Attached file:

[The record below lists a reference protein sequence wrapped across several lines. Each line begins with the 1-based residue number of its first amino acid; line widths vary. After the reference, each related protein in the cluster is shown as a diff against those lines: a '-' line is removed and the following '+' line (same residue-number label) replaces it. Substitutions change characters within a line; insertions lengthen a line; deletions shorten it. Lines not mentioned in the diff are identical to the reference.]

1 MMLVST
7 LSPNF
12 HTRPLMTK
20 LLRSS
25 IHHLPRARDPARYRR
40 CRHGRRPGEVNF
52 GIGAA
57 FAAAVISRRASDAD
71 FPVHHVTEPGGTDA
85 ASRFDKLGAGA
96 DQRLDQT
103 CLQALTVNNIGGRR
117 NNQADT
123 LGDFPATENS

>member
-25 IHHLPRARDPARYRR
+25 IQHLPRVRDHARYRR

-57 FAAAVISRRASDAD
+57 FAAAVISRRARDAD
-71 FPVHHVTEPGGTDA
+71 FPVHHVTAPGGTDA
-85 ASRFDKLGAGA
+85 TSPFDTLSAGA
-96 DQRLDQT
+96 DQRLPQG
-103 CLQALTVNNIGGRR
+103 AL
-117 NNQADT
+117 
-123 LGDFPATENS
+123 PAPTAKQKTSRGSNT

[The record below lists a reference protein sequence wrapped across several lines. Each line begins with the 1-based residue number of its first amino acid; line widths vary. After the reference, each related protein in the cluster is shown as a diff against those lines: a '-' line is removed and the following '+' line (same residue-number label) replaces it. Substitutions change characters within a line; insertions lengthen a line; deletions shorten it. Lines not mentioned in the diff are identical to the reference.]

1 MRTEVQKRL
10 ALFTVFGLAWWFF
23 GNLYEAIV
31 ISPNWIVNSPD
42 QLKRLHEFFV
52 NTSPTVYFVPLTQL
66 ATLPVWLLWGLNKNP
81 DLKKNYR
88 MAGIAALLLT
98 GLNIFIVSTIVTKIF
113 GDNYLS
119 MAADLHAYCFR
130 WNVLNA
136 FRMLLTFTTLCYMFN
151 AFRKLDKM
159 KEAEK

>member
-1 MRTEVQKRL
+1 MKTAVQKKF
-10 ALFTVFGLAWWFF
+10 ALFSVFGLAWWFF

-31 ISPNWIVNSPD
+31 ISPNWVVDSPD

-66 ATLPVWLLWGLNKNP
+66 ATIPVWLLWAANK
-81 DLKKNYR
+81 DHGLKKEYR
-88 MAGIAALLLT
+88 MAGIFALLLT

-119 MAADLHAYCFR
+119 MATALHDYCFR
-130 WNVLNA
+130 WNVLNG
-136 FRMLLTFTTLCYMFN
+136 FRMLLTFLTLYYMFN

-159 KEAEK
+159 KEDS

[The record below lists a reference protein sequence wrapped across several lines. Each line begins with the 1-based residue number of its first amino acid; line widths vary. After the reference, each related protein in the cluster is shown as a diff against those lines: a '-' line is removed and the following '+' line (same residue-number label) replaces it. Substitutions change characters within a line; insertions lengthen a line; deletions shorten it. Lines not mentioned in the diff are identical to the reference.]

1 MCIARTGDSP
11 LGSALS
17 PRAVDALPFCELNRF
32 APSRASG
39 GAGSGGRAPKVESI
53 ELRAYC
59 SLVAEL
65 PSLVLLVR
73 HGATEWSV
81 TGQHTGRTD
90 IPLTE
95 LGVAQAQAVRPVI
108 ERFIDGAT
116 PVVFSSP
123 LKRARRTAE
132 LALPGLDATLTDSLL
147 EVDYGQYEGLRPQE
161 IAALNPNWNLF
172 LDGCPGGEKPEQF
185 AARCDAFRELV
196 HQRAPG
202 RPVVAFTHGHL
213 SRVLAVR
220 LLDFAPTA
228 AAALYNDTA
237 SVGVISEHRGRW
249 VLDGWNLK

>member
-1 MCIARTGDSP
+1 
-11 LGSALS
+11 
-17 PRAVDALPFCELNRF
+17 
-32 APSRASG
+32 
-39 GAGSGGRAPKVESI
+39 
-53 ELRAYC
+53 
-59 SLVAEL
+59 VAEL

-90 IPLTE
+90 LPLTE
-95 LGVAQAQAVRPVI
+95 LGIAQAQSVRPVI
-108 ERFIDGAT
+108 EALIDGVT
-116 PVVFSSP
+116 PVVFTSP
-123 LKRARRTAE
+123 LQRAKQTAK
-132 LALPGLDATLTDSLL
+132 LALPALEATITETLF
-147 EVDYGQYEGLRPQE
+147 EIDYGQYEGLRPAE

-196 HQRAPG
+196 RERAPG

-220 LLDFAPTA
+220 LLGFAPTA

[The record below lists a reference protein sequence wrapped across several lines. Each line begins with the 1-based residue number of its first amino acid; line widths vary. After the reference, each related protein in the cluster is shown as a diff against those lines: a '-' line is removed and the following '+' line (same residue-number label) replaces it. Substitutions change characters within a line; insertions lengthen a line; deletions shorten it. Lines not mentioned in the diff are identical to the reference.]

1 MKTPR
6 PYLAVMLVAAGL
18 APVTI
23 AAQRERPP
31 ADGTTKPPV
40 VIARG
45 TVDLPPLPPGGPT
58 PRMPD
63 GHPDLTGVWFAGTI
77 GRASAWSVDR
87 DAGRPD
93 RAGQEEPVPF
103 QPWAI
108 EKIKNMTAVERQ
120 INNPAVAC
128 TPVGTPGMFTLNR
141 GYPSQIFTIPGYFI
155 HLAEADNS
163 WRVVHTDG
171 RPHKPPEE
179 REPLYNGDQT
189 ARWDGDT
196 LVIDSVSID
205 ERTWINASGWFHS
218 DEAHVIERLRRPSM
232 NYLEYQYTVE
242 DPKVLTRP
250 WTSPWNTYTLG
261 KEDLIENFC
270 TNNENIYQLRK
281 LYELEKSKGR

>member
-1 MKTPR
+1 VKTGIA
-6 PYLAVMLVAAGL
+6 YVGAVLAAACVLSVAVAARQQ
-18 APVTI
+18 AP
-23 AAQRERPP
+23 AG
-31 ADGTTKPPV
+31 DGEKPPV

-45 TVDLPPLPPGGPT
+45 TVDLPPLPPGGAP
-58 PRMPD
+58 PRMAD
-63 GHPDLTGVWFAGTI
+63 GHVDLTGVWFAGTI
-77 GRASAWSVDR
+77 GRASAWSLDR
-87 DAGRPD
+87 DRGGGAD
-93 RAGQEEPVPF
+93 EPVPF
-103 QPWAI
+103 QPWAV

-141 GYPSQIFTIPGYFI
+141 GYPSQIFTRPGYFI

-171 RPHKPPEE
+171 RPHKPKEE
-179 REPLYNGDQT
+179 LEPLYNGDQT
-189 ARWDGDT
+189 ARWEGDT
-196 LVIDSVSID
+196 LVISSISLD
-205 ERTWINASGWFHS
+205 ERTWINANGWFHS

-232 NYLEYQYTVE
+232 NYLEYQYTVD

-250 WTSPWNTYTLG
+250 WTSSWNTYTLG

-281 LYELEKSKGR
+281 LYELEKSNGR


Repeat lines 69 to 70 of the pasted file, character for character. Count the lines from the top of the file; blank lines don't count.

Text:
-159 KEAEK
+159 KEDS